Tennessee’s agency that oversees wildlife is rethinking its entire approach to managing hunters and wild animals. TWRA now plans to take a hands-off approach to game populations and instead spend time protecting their habitats.
Previously, game wardens might physically move elk or turkeys to a certain part of the state to beef-up numbers. That kind of intervention will no longer be a focus, says Daryl Ratajczak, TWRA’s chief of wildlife. He says most big game have bounced back to the point that their “persistence is no longer in question.”
“They don’t need humans to take care of them,” Ratajczak says. “What they need is a place to live.”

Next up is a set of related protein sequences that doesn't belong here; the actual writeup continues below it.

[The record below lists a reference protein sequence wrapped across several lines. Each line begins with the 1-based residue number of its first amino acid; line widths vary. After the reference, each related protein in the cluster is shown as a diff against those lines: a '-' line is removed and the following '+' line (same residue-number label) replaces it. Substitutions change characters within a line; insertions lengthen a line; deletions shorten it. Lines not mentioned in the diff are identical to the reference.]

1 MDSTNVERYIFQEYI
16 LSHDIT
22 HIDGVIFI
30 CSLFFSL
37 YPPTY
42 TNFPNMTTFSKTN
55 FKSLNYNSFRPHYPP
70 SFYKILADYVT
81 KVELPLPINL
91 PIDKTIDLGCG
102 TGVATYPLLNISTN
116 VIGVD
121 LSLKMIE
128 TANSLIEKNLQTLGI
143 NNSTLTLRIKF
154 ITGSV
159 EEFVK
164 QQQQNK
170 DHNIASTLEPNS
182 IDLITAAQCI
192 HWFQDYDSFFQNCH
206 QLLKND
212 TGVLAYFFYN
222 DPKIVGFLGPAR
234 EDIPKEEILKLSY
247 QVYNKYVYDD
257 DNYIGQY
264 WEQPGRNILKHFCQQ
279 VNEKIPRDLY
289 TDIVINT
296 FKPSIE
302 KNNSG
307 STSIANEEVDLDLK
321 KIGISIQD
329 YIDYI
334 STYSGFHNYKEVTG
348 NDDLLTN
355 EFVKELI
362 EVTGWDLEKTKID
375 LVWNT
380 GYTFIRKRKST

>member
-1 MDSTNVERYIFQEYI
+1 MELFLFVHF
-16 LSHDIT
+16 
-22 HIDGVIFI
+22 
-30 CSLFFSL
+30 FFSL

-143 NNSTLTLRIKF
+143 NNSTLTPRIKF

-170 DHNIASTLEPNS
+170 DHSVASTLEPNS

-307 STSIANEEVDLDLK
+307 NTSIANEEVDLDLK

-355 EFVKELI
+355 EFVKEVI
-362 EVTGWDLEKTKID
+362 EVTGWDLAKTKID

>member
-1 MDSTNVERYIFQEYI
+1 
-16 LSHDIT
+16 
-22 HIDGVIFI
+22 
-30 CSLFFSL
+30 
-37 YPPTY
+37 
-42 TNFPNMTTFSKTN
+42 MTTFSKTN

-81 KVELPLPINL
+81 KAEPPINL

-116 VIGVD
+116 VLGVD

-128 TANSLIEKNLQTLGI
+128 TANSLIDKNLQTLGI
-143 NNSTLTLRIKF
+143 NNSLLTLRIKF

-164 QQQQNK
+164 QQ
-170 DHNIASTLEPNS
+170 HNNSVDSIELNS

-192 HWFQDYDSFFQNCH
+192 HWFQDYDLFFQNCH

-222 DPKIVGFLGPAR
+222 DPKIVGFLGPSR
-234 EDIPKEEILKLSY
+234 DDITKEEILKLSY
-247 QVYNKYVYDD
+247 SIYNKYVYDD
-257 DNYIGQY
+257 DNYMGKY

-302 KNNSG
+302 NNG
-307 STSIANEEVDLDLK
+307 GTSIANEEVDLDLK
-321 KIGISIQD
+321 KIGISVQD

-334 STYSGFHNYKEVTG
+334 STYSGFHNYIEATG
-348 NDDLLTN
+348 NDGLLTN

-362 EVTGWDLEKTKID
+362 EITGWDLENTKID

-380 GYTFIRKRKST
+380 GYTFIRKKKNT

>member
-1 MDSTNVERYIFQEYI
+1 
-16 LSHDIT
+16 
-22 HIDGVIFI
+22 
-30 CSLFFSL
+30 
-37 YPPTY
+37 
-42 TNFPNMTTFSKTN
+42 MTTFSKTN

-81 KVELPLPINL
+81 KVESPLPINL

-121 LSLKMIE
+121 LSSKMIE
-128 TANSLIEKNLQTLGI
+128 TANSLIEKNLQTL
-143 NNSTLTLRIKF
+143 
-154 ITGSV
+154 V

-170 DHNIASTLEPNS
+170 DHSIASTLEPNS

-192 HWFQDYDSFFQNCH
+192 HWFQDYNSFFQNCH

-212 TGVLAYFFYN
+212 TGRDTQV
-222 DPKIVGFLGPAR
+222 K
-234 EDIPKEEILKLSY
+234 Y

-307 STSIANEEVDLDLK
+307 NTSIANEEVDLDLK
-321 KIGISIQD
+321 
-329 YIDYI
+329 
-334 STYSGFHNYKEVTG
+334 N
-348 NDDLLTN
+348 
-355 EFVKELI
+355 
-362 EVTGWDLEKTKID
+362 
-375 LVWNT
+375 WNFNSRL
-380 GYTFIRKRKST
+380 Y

TWRA’s six-year plan calls for protecting all types of habitat, from forests to wild grasslands to cave openings.
Even urban areas are included in the wildlife plan as negative interactions between humans and game like deer increase.
“I believe dealing with these urban issues and these nuisance animals – unfortunately – is really going to take a higher priority,” Ratajczak says.
The agency is taking public feedback until Jan. 21.